The implementation and use of electronic medical records (EMRs) is now one of the highest priorities for healthcare providers, organizations, and government agencies in the United States. An EMR can provide many benefits for providers and their patients, and can improve care by enabling functions that paper medical records cannot deliver:
- Complete and accurate information. An EMR allows healthcare professionals to have the information they need in a timely fashion in order to provide the best possible care, at the best possible time. The ability to access the patient's complete health history before beginning the evaluation and treatment processes affords additional support for the provider's clinical decision-making process as well as facilitating the patient's involvement in their own healthcare. Use of an EMR has the impact of bringing an individual's complete health information picture into the process of getting appropriate care earlier rather than later. The use of this technology results in better healthcare decision making, and more coordinated care.
- Better access to information. EMRs facilitate greater access to the information healthcare providers need to support high-quality and efficient care and improve the health outcomes of their patients. EMRs also allow information to be shared more easily among physician, therapist, and other healthcare provider offices, hospitals, and health systems, leading to better coordination of care.
- Patient empowerment. Use of EMRs empowers individuals to take a more active role in their health and in the health of others for whom they have responsibility. Patients can receive electronic copies of their medical records and share their health information securely over the Internet with whomever they choose. EMRs can support better follow-up information for patients—for example, after a clinical visit or hospital stay, instructions and information for the patient can be effortlessly provided, and reminders for other follow-up care can be sent easily or even automatically to the patient.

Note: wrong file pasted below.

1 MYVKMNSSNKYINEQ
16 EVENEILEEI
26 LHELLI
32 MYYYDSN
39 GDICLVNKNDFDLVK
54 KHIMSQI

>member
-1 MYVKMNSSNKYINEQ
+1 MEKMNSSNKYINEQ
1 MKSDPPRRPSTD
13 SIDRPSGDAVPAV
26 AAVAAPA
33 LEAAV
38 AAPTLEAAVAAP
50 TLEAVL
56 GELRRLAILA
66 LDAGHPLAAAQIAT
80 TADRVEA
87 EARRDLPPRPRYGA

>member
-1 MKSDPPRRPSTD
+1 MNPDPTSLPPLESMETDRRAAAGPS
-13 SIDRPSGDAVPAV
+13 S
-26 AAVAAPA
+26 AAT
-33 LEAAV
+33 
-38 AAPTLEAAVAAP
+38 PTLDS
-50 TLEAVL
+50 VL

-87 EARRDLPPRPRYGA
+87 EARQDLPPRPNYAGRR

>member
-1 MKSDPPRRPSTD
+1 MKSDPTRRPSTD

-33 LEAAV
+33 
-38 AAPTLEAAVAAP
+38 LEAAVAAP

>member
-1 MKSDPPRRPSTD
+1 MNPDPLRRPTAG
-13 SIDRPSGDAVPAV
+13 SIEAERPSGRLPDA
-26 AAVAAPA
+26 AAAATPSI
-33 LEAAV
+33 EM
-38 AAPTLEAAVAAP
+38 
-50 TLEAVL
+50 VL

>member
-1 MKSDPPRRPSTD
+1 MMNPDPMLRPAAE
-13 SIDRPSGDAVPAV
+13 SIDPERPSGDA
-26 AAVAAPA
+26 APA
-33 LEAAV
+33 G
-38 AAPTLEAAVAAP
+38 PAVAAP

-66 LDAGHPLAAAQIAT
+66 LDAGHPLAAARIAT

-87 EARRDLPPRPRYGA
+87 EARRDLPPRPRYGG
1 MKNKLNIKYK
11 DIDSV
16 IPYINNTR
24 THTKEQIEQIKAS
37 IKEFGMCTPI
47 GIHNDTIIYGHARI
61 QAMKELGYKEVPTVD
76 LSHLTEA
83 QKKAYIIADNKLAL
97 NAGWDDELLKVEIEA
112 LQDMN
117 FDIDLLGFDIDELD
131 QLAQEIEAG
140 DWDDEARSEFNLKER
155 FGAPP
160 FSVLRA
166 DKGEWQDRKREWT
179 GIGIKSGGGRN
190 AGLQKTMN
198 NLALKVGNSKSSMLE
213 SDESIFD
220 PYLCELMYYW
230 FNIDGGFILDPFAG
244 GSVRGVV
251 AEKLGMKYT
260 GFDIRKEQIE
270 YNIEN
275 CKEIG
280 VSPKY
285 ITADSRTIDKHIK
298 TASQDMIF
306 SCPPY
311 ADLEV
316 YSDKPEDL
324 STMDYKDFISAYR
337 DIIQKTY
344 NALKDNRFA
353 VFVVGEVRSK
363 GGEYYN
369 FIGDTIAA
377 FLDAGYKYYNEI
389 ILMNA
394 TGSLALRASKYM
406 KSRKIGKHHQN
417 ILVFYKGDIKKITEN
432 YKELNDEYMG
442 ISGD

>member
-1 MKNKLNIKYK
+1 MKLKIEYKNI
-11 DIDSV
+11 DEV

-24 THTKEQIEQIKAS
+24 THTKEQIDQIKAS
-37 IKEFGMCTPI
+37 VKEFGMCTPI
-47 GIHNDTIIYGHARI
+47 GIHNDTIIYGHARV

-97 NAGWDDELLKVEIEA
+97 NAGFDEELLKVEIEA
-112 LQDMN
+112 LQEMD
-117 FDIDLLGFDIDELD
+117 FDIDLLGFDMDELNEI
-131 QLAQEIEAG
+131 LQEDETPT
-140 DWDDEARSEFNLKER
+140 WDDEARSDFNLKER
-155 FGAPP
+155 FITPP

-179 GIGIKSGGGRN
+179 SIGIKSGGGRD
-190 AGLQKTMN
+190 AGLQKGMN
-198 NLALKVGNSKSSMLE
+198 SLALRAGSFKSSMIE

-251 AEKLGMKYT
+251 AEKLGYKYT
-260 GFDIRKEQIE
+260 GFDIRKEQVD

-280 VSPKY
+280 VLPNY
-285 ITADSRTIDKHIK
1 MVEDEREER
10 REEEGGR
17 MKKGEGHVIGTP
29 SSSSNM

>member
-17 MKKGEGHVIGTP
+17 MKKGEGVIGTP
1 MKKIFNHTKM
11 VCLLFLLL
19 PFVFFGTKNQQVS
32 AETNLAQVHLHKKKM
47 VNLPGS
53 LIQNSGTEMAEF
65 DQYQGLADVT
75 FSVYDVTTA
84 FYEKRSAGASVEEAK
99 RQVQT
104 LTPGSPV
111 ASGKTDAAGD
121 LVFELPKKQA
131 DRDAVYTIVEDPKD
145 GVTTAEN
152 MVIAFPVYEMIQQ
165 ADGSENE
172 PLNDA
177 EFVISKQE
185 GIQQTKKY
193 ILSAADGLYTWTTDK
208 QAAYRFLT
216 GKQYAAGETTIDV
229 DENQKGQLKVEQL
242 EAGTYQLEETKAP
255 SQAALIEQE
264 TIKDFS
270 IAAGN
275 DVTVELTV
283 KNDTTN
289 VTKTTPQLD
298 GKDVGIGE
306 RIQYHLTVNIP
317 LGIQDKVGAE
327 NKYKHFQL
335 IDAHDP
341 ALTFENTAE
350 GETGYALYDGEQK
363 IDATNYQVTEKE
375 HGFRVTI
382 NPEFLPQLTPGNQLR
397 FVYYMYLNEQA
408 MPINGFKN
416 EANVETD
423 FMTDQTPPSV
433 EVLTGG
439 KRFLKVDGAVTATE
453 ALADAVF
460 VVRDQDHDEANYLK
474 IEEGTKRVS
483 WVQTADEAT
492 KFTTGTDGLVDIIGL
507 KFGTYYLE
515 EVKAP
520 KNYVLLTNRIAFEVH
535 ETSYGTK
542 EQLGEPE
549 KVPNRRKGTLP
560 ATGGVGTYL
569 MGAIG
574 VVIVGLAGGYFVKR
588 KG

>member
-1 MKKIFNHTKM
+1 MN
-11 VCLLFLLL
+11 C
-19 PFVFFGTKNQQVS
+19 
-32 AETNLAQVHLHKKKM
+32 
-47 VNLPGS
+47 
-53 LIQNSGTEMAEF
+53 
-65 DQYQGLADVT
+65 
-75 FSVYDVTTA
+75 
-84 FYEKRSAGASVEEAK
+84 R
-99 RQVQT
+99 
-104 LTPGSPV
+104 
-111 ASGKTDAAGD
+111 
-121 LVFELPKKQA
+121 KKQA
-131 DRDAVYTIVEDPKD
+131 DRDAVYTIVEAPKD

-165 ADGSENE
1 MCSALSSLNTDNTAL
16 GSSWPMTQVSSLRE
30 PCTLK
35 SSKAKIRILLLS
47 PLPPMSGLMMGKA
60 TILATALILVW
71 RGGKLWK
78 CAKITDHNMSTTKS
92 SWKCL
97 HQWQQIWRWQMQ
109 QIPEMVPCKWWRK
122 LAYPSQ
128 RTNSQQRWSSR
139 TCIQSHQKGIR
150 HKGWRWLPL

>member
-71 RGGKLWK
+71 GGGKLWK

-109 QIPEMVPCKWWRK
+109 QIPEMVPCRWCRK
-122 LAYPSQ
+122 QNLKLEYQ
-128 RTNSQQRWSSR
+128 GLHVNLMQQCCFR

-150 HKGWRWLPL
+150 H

Currently, a majority of healthcare providers still use medical record systems based on paper, yet this is generally the most inefficient and time-consuming manner in which to document, especially if the required or desired elements are to be documented correctly. With the ongoing political and economic pressure to incorporate health information technology into practice, it is essential for physical therapists, and other healthcare providers, to understand the benefits and barriers to adoption of electronic documentation, the potential effects of introducing point-of-care (PoC) documentation into the therapist–patient relationship, and key points to consider prior to the lease or purchase of a system in order to effectively prepare for the successful transition to an EMR.
Health Information Technology (HIT) is changing rapidly in the United States. The goal at the federal level is to have EMR systems in use across the country, in all provider settings, by 2014. A 2008 study published in the New England Journal of Medicine found that only 4% of doctors nationwide used a fully functioning EMR system, while only and additional 13% said they had a basic system....